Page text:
You can lean back and enjoy the savings switching brings, because it brings just that and hardly any changes. Obviously, your electricity bill will come from your new power provider who now feeds power into the public grid and pays a user fee to the public network operator. The public network operator makes sure your power is supplied and is responsible for the maintenance of power lines and meters. No changes are made to your meters, either – they remain untouched. And your right to electricity supply is legally secured. This guarantees that you needn’t worry about power outages or supply gaps, since the local basic utility provider is obligated to supply power in case your new provider is unable to do so for whatever reasons.
How long is the waiting period for switching electricity providers?
The waiting period is usually about 6 to 8 weeks. This period is regulated by legally binding terms. In some cases the waiting period may lengthen due to contractually binding cancellation terms. The cancellation term begins once the switching application is filed with the new provider. Also, rates that include prepayments, cash down payments or deposits may lengthen the waiting time since providers typically await safe receipt before beginning the switching process.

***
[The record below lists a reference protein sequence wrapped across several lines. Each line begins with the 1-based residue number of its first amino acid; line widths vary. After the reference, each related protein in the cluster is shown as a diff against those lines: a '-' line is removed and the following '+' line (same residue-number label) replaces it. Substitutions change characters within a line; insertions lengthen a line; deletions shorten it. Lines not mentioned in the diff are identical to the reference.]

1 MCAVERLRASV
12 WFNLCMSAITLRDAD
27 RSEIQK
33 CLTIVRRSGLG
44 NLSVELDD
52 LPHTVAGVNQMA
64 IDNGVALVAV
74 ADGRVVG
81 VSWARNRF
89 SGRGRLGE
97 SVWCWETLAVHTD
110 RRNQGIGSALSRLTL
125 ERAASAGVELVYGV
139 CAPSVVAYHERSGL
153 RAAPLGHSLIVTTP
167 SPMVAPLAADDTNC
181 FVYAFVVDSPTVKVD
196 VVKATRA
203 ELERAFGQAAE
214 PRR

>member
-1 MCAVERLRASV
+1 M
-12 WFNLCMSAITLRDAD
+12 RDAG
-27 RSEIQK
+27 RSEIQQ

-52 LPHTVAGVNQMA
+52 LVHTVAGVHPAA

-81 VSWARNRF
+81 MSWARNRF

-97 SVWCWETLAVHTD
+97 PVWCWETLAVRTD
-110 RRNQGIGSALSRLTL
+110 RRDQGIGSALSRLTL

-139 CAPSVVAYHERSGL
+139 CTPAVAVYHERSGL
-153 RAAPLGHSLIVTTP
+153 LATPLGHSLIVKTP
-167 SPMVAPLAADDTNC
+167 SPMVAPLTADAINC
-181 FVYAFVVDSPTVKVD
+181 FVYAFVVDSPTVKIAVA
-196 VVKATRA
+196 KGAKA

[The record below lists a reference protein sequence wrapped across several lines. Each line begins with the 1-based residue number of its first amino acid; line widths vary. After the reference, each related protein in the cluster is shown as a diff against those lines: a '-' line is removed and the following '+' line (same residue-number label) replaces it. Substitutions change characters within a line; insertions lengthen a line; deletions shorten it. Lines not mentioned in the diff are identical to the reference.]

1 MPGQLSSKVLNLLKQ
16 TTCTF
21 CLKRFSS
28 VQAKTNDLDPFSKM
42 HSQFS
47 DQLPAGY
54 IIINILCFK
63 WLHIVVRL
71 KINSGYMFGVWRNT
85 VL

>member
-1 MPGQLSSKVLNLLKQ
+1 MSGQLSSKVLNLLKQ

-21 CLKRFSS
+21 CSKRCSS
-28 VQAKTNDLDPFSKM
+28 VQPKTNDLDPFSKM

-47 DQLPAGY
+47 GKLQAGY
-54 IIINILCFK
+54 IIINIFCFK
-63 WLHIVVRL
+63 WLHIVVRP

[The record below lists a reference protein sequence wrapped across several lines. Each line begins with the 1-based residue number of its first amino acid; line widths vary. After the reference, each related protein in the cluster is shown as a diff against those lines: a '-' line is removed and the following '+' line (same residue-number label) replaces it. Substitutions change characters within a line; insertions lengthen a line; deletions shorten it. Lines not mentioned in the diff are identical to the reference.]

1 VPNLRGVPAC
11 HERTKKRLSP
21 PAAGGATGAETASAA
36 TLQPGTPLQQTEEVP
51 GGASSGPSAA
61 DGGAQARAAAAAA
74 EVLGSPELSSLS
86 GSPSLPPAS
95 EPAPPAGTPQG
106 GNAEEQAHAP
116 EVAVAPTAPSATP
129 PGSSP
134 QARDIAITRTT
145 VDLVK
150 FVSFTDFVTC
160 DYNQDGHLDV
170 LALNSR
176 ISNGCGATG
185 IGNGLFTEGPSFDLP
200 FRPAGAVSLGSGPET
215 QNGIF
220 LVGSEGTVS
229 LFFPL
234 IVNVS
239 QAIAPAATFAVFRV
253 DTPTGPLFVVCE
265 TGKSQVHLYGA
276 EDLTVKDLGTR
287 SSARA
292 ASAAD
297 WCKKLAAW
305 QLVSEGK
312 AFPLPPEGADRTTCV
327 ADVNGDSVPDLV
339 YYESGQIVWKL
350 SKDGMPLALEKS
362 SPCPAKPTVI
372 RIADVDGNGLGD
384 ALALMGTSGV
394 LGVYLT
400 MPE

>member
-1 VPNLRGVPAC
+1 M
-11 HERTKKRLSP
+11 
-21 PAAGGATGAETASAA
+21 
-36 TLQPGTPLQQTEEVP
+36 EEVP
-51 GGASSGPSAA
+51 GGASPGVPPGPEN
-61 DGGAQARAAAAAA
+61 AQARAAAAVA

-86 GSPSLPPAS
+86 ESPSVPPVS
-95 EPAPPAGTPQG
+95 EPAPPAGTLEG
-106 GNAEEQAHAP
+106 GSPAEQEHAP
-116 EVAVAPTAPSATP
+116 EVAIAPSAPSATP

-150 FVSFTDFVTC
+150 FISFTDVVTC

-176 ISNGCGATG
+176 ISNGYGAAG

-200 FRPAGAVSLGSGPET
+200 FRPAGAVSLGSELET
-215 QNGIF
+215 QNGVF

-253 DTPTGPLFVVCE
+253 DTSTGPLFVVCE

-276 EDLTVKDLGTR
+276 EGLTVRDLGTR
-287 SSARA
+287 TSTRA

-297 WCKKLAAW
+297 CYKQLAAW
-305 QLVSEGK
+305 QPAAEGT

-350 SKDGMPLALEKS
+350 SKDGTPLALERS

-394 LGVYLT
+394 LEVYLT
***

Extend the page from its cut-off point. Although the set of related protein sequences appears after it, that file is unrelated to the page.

When should I note down the meter reading?
Definitely note the meter reading on the day of switching and before any price increases. Doing so will help you maintain a better and more exact day-by-day overview.
What changes when I switch electricity providers?
You can expect a few minimal changes you may not even notice once you’ve switched power providers. The first time you’ll notice the switch is when you review the cheaper bill from your new provider. Otherwise things remain as before. You’re still supplied with electricity since your new provider feeds power into the public grid and pays the required user fee. Maintenance and meter reading still remain the responsibility of the local network operator, so no changes are made to your lines or meters. You are legally protected from power shortages or outages.
What is the Renewable Energies Act (Erneuerbare-Energien-Gesetz)?
The Renewable Energies Act seeks to increase the proportion of energy won from renewable energy sources. In the past, power providers had refused to take advantage of renewable energy sources since doing so often entails higher expenditure. The Renewable Energies Act now stipulates that individual companies are obligated to launch campaigns to win energy from renewable resources, and this energy must be remunerated. At the outset, this means higher costs for utility companies, but the motivation to rely more heavily on renewable energy resources also rises. The goal of this legislation is to increase the percent of renewable energy production to at least 20 percent by 2020.